Quilters needle Cameron board over contract

By From page A1 | January 20, 2012

CAMERON PARK — It was a raucous meeting Wednesday night at the meeting of the Cameron Park Community Services District Board of Directors.

One resident after another complained about the lack of transparency in district business while also directing personal barbs at certain board members and the general manager. “You work for us,” said one angry resident, “and we’re not going to let you forget it.”

One major area of concern was the financial status of the center. According to a financial report covering the first six months of the fiscal year, the center is $128,501 in the red.

District General Manager Mary Cahill said they are working on doing a better job of marketing the center, but currently they are not bringing in enough revenue to cover their costs and staff doesn’t expecct the second half of the year to be any better.

One suggestion was to track when different departments use the facility to determine if they are paying their fair share of its cost. Another area was improving the reservation process for those wanting to use the facility.

However, the most contentious issue of the evening was the status of a contract with the Golden Nugget Quilters. A facility rental agreement was negotiated in October 2010 giving the group the use of the facility until 2016 for a set fee. That agreement was negotiated and signed by the prior general manager rather than by the board of directors.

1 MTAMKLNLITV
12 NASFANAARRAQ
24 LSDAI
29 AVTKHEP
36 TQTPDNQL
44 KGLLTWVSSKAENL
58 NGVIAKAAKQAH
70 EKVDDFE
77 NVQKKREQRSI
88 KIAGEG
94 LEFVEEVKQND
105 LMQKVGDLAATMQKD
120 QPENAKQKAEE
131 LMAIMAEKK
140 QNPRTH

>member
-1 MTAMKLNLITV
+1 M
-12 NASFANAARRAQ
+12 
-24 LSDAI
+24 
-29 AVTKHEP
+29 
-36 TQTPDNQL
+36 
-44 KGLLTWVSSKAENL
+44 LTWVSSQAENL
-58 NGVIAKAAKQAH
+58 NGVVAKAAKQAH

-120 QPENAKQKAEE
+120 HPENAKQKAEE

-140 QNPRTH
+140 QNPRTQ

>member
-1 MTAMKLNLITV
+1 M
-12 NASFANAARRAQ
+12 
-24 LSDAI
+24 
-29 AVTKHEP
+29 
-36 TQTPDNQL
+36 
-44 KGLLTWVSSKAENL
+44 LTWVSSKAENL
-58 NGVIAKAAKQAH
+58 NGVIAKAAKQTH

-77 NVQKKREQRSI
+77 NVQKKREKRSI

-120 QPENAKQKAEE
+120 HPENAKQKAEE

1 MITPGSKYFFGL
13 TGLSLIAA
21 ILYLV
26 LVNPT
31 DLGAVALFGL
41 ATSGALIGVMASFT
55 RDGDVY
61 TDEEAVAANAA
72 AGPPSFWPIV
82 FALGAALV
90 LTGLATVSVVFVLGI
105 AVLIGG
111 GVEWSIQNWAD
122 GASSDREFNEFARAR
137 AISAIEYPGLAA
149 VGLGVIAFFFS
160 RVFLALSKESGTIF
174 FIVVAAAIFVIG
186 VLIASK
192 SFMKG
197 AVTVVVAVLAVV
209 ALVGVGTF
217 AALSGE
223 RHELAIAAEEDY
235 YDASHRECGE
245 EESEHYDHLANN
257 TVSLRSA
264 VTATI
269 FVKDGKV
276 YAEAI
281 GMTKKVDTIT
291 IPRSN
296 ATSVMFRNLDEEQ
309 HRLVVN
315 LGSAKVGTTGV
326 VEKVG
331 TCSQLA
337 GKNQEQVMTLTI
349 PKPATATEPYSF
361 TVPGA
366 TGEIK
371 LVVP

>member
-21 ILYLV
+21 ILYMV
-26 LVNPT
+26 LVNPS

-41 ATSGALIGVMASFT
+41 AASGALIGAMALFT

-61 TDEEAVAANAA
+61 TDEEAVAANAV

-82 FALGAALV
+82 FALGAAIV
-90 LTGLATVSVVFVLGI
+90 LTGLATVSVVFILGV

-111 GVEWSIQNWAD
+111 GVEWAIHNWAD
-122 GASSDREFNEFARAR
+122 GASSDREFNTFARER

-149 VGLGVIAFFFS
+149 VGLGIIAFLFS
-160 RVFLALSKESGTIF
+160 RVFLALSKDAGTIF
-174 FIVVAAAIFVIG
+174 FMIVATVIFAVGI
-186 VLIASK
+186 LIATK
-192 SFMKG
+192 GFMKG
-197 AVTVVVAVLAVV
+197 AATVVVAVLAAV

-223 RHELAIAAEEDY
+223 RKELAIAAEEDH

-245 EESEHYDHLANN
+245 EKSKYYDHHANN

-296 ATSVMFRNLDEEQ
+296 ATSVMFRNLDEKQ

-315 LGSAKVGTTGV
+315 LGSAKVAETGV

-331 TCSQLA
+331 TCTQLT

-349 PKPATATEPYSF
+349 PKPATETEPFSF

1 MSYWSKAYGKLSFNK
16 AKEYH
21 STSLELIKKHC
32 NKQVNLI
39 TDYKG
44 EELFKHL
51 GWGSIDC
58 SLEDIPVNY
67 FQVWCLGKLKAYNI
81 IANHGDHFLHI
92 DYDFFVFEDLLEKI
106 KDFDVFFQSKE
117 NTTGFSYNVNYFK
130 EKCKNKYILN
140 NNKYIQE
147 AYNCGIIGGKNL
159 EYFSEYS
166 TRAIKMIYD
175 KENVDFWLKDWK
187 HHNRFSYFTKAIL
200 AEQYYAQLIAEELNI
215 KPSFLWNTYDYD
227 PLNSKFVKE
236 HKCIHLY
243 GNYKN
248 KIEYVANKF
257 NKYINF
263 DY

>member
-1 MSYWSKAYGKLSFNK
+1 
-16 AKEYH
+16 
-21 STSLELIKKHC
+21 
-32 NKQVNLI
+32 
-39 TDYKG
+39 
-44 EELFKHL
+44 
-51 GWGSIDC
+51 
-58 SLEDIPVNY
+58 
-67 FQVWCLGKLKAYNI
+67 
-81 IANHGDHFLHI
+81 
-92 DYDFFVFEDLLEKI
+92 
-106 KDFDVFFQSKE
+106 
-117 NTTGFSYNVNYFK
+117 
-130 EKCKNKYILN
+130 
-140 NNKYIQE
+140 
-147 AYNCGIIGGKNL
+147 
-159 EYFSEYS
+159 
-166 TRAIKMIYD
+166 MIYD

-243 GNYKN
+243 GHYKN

An area overlooked in the contract was insurance indemnifying the district against potential accidents. As the contract stands now, if someone in the group were to injure herself the district and taxpayers would be on the hook for any damages. “Many of you would be upset if the district got sued for millions of dollars,” said board member Sean Tucker.

Members of the group challenged the insurance requirement, saying they already have a signed contract and they should not be required to renegotiate it or to pay for insurance. They asked the district to honor the existing agreement. In return they promised to help market the center.

The issue was concluded by the board agreeing to a followup meeting between staff, board members and the quilting group. Board President Shiva Frentzen said they were glad the quilting group was using the center and providing it with revenue. She also said that they intended to honor the remaining four years of the contract.

Dawn Hodson

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